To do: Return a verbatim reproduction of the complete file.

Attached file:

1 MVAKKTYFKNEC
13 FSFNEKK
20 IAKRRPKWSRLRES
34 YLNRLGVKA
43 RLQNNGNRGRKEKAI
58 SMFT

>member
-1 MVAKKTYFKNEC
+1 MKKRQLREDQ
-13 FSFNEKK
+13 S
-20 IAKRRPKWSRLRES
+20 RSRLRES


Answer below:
1 MVAKKTYFKNEC
13 FSFNEKK
20 IAKRRPKWSRLRES
34 YLNRLGVKA
43 RLQNNGNRGRKEKAI
58 SMFT

>member
-1 MVAKKTYFKNEC
+1 MKKRQLREDQ
-13 FSFNEKK
+13 S
-20 IAKRRPKWSRLRES
+20 RSRLRES